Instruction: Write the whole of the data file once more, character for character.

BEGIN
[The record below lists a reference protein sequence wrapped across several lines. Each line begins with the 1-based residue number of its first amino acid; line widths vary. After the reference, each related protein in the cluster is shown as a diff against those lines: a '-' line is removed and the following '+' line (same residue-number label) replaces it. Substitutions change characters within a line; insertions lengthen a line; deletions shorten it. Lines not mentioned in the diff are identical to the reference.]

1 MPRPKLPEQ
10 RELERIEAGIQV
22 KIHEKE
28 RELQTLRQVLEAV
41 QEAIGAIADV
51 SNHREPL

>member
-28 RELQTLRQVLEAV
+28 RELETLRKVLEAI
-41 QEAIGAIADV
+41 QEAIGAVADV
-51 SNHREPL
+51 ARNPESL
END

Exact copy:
[The record below lists a reference protein sequence wrapped across several lines. Each line begins with the 1-based residue number of its first amino acid; line widths vary. After the reference, each related protein in the cluster is shown as a diff against those lines: a '-' line is removed and the following '+' line (same residue-number label) replaces it. Substitutions change characters within a line; insertions lengthen a line; deletions shorten it. Lines not mentioned in the diff are identical to the reference.]

1 MPRPKLPEQ
10 RELERIEAGIQV
22 KIHEKE
28 RELQTLRQVLEAV
41 QEAIGAIADV
51 SNHREPL

>member
-28 RELQTLRQVLEAV
+28 RELETLRKVLEAI
-41 QEAIGAIADV
+41 QEAIGAVADV
-51 SNHREPL
+51 ARNPESL